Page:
I can honestly say there are few experiences on this planet that give you the feeling of Skydiving. While I’d actually gone skydiving in Atlanta back in 2002, I was still a little nervous about jumping out of a perfectly good airplane. The reason I initially went skydiving was to get over my fear of heights. Turns out I was never scared of heights – I was scared of falling. Why not put this theory to the test again?
Anyway, I hop in the car and head 20min outside of New Orleans to Skydive N’Aawlins. These folks provide tandem sky jumps – e.g., you are attached to an instructor during the jump. The process was pretty straight forward – sign your life away, decide whether you want them to film you during the dive, pay your $180 and off you go to the plane.
Since you are flying in a propeller airplane as opposed to a jet – it takes a good 15-20 minutes for you to circle around until you reach your 10,000ft planned altitude. This gives you more time to think about what you are doing and ask yourself – “why the F am I doing this???” Depending on how scared the instructors perceive you to be (the more scared you look, the less they will mess with you), they may crack; “wait, did I sew that hole in this chute or the other one” or “it’s okay to be scared – it’s my first time too”. Nice.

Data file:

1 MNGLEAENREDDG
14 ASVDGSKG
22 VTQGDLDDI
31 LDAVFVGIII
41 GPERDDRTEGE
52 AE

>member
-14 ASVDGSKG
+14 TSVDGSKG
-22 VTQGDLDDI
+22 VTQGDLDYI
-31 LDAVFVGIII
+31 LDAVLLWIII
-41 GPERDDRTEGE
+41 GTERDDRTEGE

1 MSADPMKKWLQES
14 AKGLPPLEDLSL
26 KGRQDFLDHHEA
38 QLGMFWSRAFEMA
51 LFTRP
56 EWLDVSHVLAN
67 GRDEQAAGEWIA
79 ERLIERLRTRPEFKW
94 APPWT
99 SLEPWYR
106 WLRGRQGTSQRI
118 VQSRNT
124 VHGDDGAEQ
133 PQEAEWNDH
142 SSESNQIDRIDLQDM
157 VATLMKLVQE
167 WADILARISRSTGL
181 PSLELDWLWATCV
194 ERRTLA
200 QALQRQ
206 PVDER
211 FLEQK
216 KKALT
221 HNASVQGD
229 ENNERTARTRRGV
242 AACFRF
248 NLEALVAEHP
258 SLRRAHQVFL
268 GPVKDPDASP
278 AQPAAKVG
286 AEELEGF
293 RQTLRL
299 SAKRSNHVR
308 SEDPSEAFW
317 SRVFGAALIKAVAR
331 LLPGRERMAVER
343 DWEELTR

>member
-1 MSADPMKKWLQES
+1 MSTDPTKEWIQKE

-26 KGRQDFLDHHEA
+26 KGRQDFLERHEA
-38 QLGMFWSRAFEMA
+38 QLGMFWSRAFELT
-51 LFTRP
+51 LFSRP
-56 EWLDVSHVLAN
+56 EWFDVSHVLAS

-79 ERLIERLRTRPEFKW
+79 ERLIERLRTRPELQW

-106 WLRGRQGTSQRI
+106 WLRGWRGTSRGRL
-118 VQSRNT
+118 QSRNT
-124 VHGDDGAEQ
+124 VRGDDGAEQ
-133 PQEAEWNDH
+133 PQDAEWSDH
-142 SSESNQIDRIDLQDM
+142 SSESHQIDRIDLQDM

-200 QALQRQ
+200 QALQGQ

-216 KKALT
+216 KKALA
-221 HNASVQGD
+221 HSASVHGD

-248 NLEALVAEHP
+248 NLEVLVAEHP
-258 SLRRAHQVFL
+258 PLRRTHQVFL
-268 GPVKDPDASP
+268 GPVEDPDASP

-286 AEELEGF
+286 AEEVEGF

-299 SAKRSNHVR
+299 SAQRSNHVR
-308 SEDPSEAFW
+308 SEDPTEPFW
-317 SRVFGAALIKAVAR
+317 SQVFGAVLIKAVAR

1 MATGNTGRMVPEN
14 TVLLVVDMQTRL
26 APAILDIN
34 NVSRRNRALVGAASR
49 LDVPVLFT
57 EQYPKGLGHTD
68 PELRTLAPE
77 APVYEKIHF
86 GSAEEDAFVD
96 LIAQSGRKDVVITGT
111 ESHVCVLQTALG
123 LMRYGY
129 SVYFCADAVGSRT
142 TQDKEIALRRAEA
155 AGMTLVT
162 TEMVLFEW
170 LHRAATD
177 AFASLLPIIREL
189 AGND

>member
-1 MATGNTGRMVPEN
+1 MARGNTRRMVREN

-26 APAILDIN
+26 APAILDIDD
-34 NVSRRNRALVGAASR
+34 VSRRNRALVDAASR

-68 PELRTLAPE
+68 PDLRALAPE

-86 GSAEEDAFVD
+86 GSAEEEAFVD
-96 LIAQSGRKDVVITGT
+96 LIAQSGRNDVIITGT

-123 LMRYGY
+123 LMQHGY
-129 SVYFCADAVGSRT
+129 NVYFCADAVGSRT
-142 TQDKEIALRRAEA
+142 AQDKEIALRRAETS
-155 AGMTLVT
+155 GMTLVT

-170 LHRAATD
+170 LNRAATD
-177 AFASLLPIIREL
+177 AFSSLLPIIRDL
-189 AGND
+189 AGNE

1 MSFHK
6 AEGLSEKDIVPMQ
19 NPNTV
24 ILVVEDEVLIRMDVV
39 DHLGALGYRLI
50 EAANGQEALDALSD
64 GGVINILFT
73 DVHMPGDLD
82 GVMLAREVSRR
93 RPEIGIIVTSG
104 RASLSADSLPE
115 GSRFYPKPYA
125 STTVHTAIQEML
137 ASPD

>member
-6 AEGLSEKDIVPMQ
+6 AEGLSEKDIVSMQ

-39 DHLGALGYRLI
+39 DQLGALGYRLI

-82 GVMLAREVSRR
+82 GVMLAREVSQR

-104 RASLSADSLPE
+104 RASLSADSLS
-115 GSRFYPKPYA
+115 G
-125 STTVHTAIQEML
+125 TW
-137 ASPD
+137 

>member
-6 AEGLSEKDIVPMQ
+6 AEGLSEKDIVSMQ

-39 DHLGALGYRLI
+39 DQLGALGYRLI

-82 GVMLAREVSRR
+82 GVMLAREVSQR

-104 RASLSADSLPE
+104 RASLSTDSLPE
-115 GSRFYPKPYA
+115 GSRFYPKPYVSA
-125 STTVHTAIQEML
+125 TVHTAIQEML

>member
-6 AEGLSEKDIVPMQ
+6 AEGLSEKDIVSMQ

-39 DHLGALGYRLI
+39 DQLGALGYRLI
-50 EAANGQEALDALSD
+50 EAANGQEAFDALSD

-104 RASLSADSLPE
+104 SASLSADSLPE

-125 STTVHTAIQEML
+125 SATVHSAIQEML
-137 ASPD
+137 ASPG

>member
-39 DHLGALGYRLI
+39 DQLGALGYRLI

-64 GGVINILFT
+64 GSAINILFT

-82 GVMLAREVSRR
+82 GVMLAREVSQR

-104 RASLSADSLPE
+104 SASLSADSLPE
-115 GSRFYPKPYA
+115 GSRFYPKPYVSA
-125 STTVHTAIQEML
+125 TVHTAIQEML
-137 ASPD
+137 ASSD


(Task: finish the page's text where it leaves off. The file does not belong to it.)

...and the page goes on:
The worst part of Skydiving is when the door is first opened once you reach 10,000ft. WTF!! No matter if it’s 95 degrees outside on the ground – it’s like 60 degrees at 10,000ft. In the winter, 60 degrees is shorts weather – in the dead of New Orleans summer – it’s F’in freezing! Add to this your brain starts to realize that you are so far up you can’t even distinguish cars from buildings – and there’s nothing between you and hitting the top of said building but some nylon and rubber bands – well, it tends to be a little unsettling. I got over it over and jumped!
Here’s the best part of skydiving – floating. The terminal velocity of most humans is about 120mph – and we are going about 105mph. The difference is depth perception. When you drive 105mph on the expressway – you are passing objects, such as other cars, trees, road signs, etc. This helps your brain understand relative speed without looking at the speedometer. In the sky – you aren’t a passing anything – so your brain can’t register the actual speed. This has a sensation of floating – not falling as you would experience in a roller coaster or bungee jumping. It literally feels like you aren’t moving – a feeling of weightlessness. Only bad thing is that it’s over pretty fast – but hey, you could always jump again!
Voodoo Museum & Game